Baltimore County is ordering extra ballot scanning machines for four dozen of the county’s busiest polling locations — far fewer than the 200-plus scanners sought by county elections officials. Rob Stradling, the county’s information technology director, said Tuesday that paying for 47 scanners for polling sites and five backup locations represents a “fiscally responsible” solution to easing lengthy backups that frustrated voters during the 2016 election. Stradling said the additional machines and other changes — such as having existing machines serviced, having manufacturer representatives on hand on Election Day and tweaking training for election judges — should make the voting process more efficient. His office spent five months researching the problem and posted its findings online Tuesday. But the county’s top elections official had sought much more. Director of Elections Katie Brown has previously asked the county to purchase a second ballot scanner for each of its 236 polling precincts. Only one precinct had two scanners in 2016.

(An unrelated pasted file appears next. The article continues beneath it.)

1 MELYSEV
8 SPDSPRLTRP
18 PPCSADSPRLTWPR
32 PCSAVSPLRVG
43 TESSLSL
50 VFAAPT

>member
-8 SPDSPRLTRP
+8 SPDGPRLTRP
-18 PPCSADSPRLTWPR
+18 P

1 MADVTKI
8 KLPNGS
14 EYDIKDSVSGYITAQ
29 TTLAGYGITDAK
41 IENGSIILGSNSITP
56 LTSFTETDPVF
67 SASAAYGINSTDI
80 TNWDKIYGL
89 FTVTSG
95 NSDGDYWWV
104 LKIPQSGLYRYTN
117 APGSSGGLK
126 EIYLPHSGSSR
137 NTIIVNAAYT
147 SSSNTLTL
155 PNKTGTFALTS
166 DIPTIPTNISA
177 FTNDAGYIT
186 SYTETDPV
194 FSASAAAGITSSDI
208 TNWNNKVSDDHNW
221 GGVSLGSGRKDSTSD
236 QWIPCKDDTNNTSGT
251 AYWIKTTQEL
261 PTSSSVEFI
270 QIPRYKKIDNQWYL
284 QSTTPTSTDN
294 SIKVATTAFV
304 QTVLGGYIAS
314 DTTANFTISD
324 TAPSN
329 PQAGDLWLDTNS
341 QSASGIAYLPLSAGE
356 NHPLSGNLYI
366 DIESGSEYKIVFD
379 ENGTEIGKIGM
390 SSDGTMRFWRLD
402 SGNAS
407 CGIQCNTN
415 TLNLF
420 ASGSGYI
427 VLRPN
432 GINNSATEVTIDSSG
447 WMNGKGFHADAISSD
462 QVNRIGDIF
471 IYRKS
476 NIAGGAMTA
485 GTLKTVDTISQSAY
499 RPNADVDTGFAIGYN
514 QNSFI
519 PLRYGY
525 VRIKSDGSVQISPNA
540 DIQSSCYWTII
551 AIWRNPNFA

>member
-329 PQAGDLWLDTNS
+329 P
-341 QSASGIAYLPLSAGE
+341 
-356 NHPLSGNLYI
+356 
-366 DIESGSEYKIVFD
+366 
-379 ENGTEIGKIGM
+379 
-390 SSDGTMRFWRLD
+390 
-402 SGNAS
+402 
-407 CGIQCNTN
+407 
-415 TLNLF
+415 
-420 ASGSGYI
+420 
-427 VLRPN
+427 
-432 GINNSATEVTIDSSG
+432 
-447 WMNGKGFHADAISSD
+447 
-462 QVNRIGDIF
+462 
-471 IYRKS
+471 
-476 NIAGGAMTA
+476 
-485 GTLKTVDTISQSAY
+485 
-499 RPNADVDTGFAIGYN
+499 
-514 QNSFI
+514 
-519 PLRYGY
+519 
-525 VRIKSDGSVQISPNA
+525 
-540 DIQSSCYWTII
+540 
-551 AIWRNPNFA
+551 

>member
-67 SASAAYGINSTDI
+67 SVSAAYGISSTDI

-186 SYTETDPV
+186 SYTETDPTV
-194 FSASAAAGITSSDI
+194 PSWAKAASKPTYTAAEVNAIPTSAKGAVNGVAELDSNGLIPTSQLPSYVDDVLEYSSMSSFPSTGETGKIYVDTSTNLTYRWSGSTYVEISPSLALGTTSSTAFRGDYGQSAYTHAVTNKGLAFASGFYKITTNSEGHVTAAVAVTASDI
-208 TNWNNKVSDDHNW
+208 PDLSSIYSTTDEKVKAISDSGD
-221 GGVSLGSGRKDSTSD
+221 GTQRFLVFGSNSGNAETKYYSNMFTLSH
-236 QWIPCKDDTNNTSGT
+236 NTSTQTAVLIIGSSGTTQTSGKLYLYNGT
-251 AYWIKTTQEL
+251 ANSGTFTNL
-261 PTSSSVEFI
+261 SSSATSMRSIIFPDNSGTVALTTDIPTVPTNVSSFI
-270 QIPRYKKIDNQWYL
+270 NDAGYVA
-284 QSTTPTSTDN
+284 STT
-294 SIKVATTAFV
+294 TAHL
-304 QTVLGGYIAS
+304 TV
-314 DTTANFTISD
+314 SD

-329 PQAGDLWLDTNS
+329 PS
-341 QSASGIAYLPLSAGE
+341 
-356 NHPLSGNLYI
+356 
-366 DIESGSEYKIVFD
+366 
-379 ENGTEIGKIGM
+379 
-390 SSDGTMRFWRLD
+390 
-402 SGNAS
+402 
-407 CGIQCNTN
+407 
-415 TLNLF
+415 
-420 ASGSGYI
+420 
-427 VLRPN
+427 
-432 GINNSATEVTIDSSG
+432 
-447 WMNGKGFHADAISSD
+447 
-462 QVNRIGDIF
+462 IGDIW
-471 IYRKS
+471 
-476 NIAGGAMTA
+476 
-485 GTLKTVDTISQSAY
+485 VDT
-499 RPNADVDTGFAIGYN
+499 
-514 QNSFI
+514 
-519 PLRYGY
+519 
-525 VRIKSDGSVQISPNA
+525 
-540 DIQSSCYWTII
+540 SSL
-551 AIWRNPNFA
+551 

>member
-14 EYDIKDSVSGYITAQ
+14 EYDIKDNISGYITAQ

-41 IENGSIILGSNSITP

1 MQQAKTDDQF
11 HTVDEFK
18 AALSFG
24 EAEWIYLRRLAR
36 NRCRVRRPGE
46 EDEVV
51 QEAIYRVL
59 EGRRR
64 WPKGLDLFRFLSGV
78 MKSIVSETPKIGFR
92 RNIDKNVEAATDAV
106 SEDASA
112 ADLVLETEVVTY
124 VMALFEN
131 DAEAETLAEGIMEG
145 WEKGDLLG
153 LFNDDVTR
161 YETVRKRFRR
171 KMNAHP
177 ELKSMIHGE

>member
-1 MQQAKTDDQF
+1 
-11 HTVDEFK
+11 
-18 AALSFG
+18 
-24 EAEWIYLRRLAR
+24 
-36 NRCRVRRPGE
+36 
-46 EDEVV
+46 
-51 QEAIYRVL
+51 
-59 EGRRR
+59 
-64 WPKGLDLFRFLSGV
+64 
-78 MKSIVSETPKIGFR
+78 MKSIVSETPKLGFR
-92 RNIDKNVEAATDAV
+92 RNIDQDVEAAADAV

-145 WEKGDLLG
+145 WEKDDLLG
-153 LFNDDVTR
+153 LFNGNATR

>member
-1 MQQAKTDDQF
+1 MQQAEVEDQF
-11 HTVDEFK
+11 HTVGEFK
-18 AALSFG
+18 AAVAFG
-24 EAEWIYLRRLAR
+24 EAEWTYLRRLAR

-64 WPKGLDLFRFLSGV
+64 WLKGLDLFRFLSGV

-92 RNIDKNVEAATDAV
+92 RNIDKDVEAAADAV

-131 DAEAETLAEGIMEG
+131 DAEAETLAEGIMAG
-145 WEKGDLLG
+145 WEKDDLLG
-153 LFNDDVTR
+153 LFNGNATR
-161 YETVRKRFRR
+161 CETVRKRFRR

When the scanners malfunctioned at other precincts or when polling places experienced a high volume of voters, it led to bottlenecks, said Brown. “We saw in 2016 that once the line backs up, due to whatever reason at the scanning location, it’s hard to recover from that,” Brown said.
Brown said she wants to have two ballot scanners “just about everywhere” for the 2018 elections. That way, lines to scan ballots should be shorter, and there’s a redundancy if one of the scanners breaks down, she said. “I want to make sure everyone has what they need to get out there and vote,” Brown said.
Some jurisdictions, including Montgomery and Prince George’s counties, had two scanners at each polling place in 2016, according to Linda Lamone, state elections administrator.